Sands, who was originally skeptical about using the technology for music mixing, was fast to adapt the new way of working once he heard a demonstration of immersive sound. “I never heard a movie sound like that. I was blown away,” he revealed. Sand reconfigured his studio in Santa Barbara studio so that he could mix scores to take advantage of the additional speaker placements and deliver the music tracks to the final mix already configured for an immersive sound mix. It was trial and error to find out what really worked.

In a similar way to the experimentation with surrounds in post, Ulano explained how he likes collaborating with the post sound crew while he is in production. Because production mixers can now record multiple channels, he tries to capture practical sounds on set and build a surround library for use in post.

Nelson spoke about the need to get more theaters equipped to handle the immersive sound formats, saying, “My hope is that we can produce sound that turns people on.”

“Sound is the invisible art,” Files commented. Immersive sound allows filmmakers “to manipulate audiences in ways they don’t understand.”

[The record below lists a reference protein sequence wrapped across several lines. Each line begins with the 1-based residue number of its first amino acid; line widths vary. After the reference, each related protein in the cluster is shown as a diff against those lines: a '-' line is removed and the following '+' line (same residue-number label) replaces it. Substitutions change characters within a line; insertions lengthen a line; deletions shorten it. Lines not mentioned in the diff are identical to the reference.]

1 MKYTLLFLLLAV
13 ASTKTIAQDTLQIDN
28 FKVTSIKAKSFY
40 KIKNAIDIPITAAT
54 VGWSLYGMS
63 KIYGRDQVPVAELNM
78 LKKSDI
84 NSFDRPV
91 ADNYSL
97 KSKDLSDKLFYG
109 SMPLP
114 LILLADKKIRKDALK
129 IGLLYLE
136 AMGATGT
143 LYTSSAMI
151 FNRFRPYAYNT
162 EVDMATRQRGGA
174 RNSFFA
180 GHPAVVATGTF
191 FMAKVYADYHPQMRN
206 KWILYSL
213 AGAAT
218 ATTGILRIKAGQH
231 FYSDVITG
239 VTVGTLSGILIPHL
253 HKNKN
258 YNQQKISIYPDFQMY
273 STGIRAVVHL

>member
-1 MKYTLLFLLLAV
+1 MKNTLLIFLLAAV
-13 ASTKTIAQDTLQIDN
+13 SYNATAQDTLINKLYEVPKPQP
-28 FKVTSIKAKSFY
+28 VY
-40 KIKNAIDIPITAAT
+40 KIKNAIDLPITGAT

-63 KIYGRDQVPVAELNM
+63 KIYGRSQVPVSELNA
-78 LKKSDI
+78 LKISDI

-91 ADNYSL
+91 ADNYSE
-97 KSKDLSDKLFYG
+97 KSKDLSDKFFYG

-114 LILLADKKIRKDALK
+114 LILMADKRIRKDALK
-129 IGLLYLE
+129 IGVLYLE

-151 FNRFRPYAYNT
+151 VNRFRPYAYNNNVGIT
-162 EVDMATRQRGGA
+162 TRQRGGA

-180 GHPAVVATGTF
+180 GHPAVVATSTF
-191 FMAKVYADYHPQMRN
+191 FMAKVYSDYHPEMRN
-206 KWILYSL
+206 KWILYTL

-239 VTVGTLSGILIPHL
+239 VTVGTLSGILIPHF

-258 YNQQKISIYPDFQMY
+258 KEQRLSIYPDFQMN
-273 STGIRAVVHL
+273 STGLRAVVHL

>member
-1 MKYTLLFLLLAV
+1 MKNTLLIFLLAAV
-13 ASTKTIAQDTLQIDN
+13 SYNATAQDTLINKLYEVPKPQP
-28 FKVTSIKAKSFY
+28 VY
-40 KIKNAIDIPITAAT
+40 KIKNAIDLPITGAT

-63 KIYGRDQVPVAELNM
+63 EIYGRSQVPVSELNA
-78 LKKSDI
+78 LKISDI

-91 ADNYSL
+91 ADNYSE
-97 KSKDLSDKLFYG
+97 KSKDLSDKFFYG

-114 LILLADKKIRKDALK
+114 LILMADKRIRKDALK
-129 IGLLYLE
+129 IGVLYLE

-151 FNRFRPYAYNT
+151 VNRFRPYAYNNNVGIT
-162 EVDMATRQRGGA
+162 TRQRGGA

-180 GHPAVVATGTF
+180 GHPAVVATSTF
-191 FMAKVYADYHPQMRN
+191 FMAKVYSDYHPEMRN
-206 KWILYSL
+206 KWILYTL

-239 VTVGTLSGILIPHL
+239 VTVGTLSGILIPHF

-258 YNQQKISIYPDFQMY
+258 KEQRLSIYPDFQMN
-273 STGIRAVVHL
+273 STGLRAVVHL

In addition to the creative panels, two panels – The Technologies Behind Dolby Atmos, Auro-3D and DTS MDA, moderated by Larry Blake, and Technology and Workflow: Audio Production/Post-Production for Immersive Sound moderated by Frank Wells – discussed the development and revised workflows of the three leading systems. John Kellogg of DTS, Wilfried Van Baelen of Auro Technologies and David Gray of Dolby explained the philosophy behind their layouts and the integration of each system into the workflow of postproduction sound. Engineers Kevin Collier of Warner Brothers and Bill Banyai of Sony Post-Production Studios, who have retrofitted their mixing stages, gave their perspectives on the costs, schedule and physical labor needed to upgrade. Marc Lopez of Yamaha, Tom McCarthy of Sony, Fred Maher of DTS, David Gould of Dolby and Sven Mevissen of Auro Technologies focused on the challenges facing both mix stages and re-recording mixers in adapting their workflows to today’s immersive sound formats. In additional to the panels, vender demonstration sessions provided more in depth information on the various systems over the course of the day.